Water is life – this is true on and off the trails. Every hiker must bring sufficient loads of water, because dehydration is a very real possibility when hiking – especially during the summer or dry season. While its effects are usually mild, dehydration can also lead to fatigue, headache, confusion, and more severe illnesses or injuries, and thus must be avoided.
But it brings us to the question: Just how much water does one need when hiking?
There is no one-size-fits-all rule for bringing water. This will depend on the climate, the humidity, the amount of forest cover or sun exposure, and individual preferences/needs, but as a general rule for hiking in the Philippines, I recommend bringing at least two liters of water as an absolute minimum, and adding 500 mL for every hour of hiking beyond the 4th hour. Thus, for dayhike that would require 6 hours of hiking, 3 L of water is recommended.
But again, this will depend on the availability of water sources on the trail and the kind of trail you’re hiking. When I’m doing MakTrav, for instance, I only bring 2 liters, knowing that the forest cover and trail conditions will not dehydrate me too much. But when I’m going for the mountains of Central Luzon – Arayat or Balingkilat for instance – I bring the full 3 liters; probably more if I’m doing Balingkilat in the middle of the day. Of course when I haven’t climbed the mountain yet, I exercise an abundance of caution.
Beginners may need more water than experienced hikers as the trails will exact a heavier load on their bodies. Also, hikers under extreme stress or fatigue will require a lot of water. I’ve seen this happen in the past: an injured or overfatigued hiker can end up consuming the team’s whole water supply – to dire consequences for everyone.
Bear in mind also that the water in your bag is not just for drinking; it can be used for emergency situations like injuries to cleanse wounds, clean your gear, wash your hands, face or other parts of your body as needed. When you’re hiking with beginners, it’s also good to bring some extra in case others will need it. Of course water is also essential for cooking especially if there are no water source in your campsite, so you may also want to bring a water canteen for camp purposes.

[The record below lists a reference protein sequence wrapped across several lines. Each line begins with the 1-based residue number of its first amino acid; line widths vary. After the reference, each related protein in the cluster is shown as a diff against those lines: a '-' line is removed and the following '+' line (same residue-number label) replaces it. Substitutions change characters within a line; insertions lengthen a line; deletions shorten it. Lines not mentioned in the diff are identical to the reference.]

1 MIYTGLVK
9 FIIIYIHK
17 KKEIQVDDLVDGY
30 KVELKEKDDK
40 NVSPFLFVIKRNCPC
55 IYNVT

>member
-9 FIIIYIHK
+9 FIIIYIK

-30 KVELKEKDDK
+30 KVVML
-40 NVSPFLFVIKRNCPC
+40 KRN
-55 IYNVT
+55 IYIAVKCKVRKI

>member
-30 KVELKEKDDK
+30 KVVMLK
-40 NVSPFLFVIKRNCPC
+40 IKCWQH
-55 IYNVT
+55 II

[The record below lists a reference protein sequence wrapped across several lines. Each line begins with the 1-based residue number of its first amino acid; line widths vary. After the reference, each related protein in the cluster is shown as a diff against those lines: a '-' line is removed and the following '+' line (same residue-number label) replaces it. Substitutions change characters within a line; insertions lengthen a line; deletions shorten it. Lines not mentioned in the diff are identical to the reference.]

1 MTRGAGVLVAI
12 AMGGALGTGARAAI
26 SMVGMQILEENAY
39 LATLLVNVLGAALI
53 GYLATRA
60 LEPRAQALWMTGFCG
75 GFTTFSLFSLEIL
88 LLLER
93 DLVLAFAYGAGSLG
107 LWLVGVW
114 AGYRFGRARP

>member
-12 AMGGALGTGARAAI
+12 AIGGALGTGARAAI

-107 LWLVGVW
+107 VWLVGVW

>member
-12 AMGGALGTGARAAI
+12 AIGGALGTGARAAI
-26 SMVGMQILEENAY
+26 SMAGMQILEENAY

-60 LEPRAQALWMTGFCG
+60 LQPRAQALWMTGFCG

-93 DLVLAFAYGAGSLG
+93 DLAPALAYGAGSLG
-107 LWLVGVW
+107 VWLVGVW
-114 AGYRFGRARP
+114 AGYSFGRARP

The presence of water sources can lower the required volume of water you need for a hike – but bear in mind that not all water sources are reliable. Especially in the dry season, some sources dry up – so it’s still better to be prepared. (It is also worth noting that some individuals are more sensitive to the quality of spring or mountain water than others.)
What about sports drinks like Gatorade or Powerade? For intense hikes, they can be useful due to electrolyte loss. But there are other ways to replenish electrolytes without resorting to sports drinks – so I think they’re optional. Bananas, dates, raisins, and coconuts all have high potassium and anything salty has sodium and chloride (others also go for oral rehydration salts). Personally, I aim for plain water and electrolyte-rich mix of fruits and nuts, and, if the hike were intense, I’d reserve a bottle of energy drink and a chocolate bar.
One final reminder is that hydration is not just a concern during the hike – but before and after. Following Leo Oracion’s advice, I drink a “loading dose” of 500 mL of water before starting a hike (1 liter if high altitude), and I also try to drink 1 L in the hour immediately after the hike. Hikers can lose 0.5-2 kilos of body weight after a day of hiking but most of this is due to dehydration – it is important to replenish.
To summarize: Water is essential in hiking and while there is individual variation in exactly how much to bring, it is important to make sure one brings amounts that are more than adequate to the activity at hand.